Python module to generate ATOM feeds, RSS feeds and Podcasts.
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Lars Kiesow b6a60c7883
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readme.rst

=============
Feedgenerator
=============

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This module can be used to generate web feeds in both ATOM and RSS format. It
has support for extensions. Included is for example an extension to produce
Podcasts.

It is licensed under the terms of both, the FreeBSD license and the LGPLv3+.
Choose the one which is more convenient for you. For more details have a look
at license.bsd and license.lgpl.

More details about the project:

- Repository: https://github.com/lkiesow/python-feedgen
- Documentation: https://lkiesow.github.io/python-feedgen/
- Python Package Index: https://pypi.python.org/pypi/feedgen/


------------
Installation
------------

**Prebuild packages**

If your distribution includes this project as package, like Fedora Linux does,
you can simply use your package manager to install the package. For example::

$ dnf install python3-feedgen


**Using pip**

You can also use pip to install the feedgen module. Simply run::

$ pip install feedgen


-------------
Create a Feed
-------------

To create a feed simply instantiate the FeedGenerator class and insert some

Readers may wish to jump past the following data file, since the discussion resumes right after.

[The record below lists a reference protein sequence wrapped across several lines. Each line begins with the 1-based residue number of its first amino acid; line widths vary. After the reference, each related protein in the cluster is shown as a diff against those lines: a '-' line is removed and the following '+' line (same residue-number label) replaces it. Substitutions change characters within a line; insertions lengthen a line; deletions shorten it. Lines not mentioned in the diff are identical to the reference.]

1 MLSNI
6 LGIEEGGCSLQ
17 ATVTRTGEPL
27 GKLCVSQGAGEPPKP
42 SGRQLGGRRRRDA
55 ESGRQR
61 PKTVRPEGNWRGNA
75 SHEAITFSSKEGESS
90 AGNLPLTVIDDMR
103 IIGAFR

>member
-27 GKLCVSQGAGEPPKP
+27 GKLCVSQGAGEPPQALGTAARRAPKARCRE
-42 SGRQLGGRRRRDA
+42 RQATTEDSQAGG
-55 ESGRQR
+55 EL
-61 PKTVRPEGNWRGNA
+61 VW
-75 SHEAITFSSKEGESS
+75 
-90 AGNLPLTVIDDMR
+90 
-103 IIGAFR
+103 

data::

>>> from feedgen.feed import FeedGenerator
>>> fg = FeedGenerator()
>>> fg.id('http://lernfunk.de/media/654321')
>>> fg.title('Some Testfeed')
>>> fg.author( {'name':'John Doe','email':'john@example.de'} )
>>> fg.link( href='http://example.com', rel='alternate' )
>>> fg.logo('http://ex.com/logo.jpg')
>>> fg.subtitle('This is a cool feed!')
>>> fg.link( href='http://larskiesow.de/test.atom', rel='self' )
>>> fg.language('en')

Note that for the methods which set fields that can occur more than once in a
feed you can use all of the following ways to provide data:

- Provide the data for that element as keyword arguments
- Provide the data for that element as dictionary
- Provide a list of dictionaries with the data for several elements

Example::

>>> fg.contributor( name='John Doe', email='jdoe@example.com' )
>>> fg.contributor({'name':'John Doe', 'email':'jdoe@example.com'})
>>> fg.contributor([{'name':'John Doe', 'email':'jdoe@example.com'}, ...])

-----------------
Generate the Feed
-----------------

After that you can generate both RSS or ATOM by calling the respective method::

>>> atomfeed = fg.atom_str(pretty=True) # Get the ATOM feed as string
>>> rssfeed = fg.rss_str(pretty=True) # Get the RSS feed as string
>>> fg.atom_file('atom.xml') # Write the ATOM feed to a file
>>> fg.rss_file('rss.xml') # Write the RSS feed to a file


----------------
Add Feed Entries
----------------

To add entries (items) to a feed you need to create new FeedEntry objects and
append them to the list of entries in the FeedGenerator. The most convenient
way to go is to use the FeedGenerator itself for the instantiation of the
FeedEntry object::

>>> fe = fg.add_entry()
>>> fe.id('http://lernfunk.de/media/654321/1')
>>> fe.title('The First Episode')